I am so tempted to sing the song from The Wizard of Oz — “Ding Dong! The Witch is dead. Which old Witch? The Wicked Witch! Ding Dong! The Wicked Witch is dead.”
But that would be just plain mean. So instead I’ll simply post some excerpts from an article in the Dallas Morning News that detailed the departure of the Texas Insurance Commissioner Eleanor Kitzman, about whom I have written many times.
Profits for Texas home insurers jumped sharply in 2012 as two of the largest companies, State Farm and Allstate, beat the industry average in a year in which they raised rates. The profits were so favorable that outgoing Texas Insurance Commissioner Eleanor Kitzman — who declined to block any big premium hikes during her tenure — kept the numbers confidential while she was still trying to win confirmation from the Senate.
It didn’t help: Democratic senators, along with some Republican colleagues, refused to support her appointment, forcing her to give up the office Monday. Gov. Rick Perry promptly named a replacement to the job, which Kitzman had held since August 2011.
Several senators and consumer groups repeatedly criticized Kitzman for favorable treatment of insurance companies as she declined to use her authority to question double-digit rate hikes imposed on Texas homeowners last year.
Insurance premium and loss figures for the previous year are typically released in early April. This year, the Texas Department of Insurance put off repeated requests by The Dallas Morning News for the information. People close to the department said the figures were withheld on orders from Kitzman until this past weekend.
“This is symptomatic of the reasons she had such a bipartisan problem in the Texas Senate,” said Sen. Kirk Watson of Austin, chairman of the Senate Democratic Caucus. “I continue to be disappointed in her actions as insurance commissioner, but I am not surprised” by the delayed release.
Overall, insurers paid out an average 54.4 percent of their premiums to cover property losses in 2012. It was a significant improvement from the previous year, when companies had to use 71.5 percent of premiums to pay for losses. A “loss ratio” of 60 percent is considered a good target for profitability, and most large companies hit that benchmark in 2012.
State Farm, the largest property insurer in Texas, showed a loss ratio of 47.5 percent. That made 2012 one of its most profitable years recently. The next two largest companies, Allstate and Farmers, were at 50.8 percent and 66.3 percent.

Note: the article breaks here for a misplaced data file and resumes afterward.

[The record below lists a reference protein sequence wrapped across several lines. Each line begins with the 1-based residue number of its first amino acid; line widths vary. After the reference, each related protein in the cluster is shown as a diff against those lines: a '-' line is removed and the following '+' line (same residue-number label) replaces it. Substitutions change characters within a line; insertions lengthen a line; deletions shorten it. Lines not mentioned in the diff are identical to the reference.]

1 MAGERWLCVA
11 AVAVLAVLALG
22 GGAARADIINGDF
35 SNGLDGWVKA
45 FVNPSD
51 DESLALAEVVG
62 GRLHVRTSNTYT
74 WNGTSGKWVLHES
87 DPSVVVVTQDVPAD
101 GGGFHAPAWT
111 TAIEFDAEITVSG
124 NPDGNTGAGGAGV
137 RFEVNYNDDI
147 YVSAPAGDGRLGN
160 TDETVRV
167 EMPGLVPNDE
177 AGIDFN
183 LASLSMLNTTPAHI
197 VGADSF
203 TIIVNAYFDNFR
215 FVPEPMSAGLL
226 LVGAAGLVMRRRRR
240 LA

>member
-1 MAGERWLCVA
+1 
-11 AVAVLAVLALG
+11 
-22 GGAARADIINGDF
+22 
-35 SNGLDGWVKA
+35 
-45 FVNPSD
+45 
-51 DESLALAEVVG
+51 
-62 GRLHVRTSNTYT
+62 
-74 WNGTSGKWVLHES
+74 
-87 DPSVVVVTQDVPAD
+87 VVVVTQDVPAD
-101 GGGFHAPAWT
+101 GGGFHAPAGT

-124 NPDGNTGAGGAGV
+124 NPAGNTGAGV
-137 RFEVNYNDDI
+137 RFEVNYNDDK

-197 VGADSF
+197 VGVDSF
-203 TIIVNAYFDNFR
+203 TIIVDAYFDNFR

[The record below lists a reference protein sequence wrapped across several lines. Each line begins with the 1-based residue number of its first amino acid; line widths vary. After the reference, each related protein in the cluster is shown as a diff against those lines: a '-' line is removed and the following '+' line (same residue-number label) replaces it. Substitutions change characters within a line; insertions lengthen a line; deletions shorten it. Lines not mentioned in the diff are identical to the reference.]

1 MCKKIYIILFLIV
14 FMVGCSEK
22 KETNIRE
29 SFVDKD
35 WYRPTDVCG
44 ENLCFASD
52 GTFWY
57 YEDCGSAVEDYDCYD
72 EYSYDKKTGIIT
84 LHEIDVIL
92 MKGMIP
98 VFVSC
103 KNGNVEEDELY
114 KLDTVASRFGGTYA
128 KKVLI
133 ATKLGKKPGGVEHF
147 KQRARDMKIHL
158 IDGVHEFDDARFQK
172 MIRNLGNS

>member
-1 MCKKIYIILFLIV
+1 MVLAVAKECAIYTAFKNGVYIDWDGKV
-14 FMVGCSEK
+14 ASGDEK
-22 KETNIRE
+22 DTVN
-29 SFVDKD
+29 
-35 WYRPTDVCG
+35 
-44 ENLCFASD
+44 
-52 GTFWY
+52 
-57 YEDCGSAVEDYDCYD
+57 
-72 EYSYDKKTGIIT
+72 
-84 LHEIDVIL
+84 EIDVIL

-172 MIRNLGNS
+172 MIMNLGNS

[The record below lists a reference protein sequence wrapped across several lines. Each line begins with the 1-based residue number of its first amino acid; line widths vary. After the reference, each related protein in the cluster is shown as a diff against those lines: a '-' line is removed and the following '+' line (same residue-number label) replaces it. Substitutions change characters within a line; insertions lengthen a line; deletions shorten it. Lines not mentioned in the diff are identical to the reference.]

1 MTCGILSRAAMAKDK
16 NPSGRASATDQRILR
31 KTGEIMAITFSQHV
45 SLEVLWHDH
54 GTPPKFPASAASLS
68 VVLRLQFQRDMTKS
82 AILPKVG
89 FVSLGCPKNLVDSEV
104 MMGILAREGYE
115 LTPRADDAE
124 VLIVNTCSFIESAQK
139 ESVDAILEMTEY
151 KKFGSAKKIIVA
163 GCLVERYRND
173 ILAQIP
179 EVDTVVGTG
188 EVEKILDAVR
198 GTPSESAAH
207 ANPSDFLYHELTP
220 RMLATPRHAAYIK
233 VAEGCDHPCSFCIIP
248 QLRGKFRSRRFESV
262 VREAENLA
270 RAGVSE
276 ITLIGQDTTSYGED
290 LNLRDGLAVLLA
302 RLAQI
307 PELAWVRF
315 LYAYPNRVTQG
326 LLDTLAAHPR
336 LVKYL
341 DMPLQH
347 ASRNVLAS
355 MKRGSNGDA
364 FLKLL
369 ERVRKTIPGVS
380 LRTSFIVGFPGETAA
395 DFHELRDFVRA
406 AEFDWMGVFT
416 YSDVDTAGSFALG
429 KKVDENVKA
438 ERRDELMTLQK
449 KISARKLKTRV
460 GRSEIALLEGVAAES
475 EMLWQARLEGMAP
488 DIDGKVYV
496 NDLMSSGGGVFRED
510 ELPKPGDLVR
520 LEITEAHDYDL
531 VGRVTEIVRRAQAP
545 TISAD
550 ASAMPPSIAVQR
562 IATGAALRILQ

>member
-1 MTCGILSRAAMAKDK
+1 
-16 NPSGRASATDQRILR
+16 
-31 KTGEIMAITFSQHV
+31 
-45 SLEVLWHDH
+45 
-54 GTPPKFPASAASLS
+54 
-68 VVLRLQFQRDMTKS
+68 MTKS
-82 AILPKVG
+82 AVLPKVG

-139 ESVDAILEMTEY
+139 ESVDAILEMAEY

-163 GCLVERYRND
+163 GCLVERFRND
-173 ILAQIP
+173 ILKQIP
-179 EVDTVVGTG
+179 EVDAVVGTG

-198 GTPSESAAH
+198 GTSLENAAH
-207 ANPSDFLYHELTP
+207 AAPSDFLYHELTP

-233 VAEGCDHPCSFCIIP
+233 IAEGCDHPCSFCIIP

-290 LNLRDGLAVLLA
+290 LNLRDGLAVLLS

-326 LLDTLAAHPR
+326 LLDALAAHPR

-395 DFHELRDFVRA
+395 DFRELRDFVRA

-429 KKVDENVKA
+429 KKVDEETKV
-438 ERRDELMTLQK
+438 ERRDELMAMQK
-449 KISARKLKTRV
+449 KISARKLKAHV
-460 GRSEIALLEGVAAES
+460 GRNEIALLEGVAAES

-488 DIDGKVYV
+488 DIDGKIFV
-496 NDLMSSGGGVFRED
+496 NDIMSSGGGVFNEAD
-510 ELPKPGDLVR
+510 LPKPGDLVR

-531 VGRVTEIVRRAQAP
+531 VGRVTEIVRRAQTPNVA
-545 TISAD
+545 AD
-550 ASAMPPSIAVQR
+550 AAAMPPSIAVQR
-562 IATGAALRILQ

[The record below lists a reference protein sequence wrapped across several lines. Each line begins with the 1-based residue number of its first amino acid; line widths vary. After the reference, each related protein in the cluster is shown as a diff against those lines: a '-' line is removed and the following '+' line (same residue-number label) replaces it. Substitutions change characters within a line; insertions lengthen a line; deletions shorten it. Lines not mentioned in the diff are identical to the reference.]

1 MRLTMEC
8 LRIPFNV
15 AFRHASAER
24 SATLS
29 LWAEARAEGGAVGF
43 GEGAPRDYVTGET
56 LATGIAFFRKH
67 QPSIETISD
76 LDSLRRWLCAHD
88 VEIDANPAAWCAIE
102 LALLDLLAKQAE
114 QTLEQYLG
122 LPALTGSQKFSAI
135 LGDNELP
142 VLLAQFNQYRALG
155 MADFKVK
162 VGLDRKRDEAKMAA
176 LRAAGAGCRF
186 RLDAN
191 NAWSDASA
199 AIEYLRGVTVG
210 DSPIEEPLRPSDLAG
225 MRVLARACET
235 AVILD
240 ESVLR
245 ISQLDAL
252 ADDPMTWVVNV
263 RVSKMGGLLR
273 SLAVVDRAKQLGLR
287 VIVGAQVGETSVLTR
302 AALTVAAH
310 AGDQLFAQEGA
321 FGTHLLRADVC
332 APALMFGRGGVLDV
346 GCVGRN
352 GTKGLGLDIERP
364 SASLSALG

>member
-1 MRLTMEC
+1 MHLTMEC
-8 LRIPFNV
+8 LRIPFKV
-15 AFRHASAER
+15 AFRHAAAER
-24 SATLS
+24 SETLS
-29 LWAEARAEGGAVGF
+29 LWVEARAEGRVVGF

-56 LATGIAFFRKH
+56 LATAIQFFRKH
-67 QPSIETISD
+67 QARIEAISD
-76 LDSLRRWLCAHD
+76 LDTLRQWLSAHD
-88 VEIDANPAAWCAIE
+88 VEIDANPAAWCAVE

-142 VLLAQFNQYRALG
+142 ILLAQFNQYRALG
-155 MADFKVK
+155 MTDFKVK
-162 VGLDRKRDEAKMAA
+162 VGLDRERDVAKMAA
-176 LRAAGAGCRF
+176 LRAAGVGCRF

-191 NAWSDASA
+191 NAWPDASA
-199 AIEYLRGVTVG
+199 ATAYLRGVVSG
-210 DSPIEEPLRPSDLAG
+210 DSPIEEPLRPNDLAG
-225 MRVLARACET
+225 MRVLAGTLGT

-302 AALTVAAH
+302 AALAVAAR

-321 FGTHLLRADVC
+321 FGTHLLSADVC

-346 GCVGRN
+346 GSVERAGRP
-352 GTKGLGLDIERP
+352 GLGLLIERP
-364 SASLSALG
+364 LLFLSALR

The positive numbers for State Farm were of particular interest to the insurance commissioner, because she declined to block — or even question — a 20 percent increase in insurance premiums that the company put in place last year.
When State Farm notified the Insurance Department it was raising rates last December, it cited an increased number of claims across the state and higher roof replacement costs from hailstorms, particularly in North Texas. The company claimed it was spending $1.09 on claims and other costs for every dollar collected in premiums in Texas. The new loss and expense figures for 2012 indicated that State Farm paid out 86.8 cents on the dollar.
Under the state’s file-and-use system, auto and home insurers in Texas can raise rates once they have notified the Insurance Department. The agency reviews all rate changes and can challenge any increase considered excessive.
When Kitzman took no action on the State Farm rate hike, the state’s consumer advocate, Public Insurance Counsel Deeia Beck, jumped in and challenged the rate filing in state court as unreasonable and excessive. A two-judge panel heard the case in late April, and a ruling is pending.
Alex Winslow of Texas Watch, a consumer group that watches insurance issues, said the new loss figures “tell a wildly different story than the one industry lobbyists have been telling lawmakers.” Homeowners, he said, “are paying more and getting less.” Winslow said it has become more evident that the current regulatory system in Texas favors powerful insurance companies and their lobbyists over consumers.
“Governor Perry should take this opportunity to help re-balance the market by appointing an insurance commissioner who will stand up and fight for policyholders,” he said.
Last year, according to the Insurance Department, Texas companies collected $6.1 billion in homeowner premiums from their policyholders, while paying out $3.3 billion for insured losses.
Gov. Rick Perry announced Monday that a longtime aide to Lt. Gov. David Dewhurst will be the next insurance commissioner.
Julia Rathgeber of Austin, deputy chief of staff for the lieutenant governor, will replace Eleanor Kitzman as the state’s chief insurance regulator. Rathgeber, University of Texas law school graduate, is a past director of research for the Texas General Land Office and a former division head for the Texas Natural Resource Conservation Commission.As the Legislature opened its special session, Dewhurst introduced Rathgeber and senators applauded her selection for the insurance job.